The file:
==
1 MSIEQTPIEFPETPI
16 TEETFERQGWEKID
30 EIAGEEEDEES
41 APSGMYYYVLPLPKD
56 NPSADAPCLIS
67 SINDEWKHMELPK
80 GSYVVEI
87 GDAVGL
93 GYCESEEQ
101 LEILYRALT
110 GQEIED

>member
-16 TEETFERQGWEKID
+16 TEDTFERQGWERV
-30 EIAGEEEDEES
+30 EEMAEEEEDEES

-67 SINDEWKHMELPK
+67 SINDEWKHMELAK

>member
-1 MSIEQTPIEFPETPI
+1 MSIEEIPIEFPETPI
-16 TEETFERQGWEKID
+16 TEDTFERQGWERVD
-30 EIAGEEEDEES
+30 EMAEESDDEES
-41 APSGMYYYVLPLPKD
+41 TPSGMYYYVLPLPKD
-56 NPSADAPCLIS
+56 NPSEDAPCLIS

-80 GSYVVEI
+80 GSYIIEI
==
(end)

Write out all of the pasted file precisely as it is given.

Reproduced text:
1 MSIEQTPIEFPETPI
16 TEETFERQGWEKID
30 EIAGEEEDEES
41 APSGMYYYVLPLPKD
56 NPSADAPCLIS
67 SINDEWKHMELPK
80 GSYVVEI
87 GDAVGL
93 GYCESEEQ
101 LEILYRALT
110 GQEIED

>member
-16 TEETFERQGWEKID
+16 TEDTFERQGWERV
-30 EIAGEEEDEES
+30 EEMAEEEEDEES

-67 SINDEWKHMELPK
+67 SINDEWKHMELAK

>member
-1 MSIEQTPIEFPETPI
+1 MSIEEIPIEFPETPI
-16 TEETFERQGWEKID
+16 TEDTFERQGWERVD
-30 EIAGEEEDEES
+30 EMAEESDDEES
-41 APSGMYYYVLPLPKD
+41 TPSGMYYYVLPLPKD
-56 NPSADAPCLIS
+56 NPSEDAPCLIS

-80 GSYVVEI
+80 GSYIIEI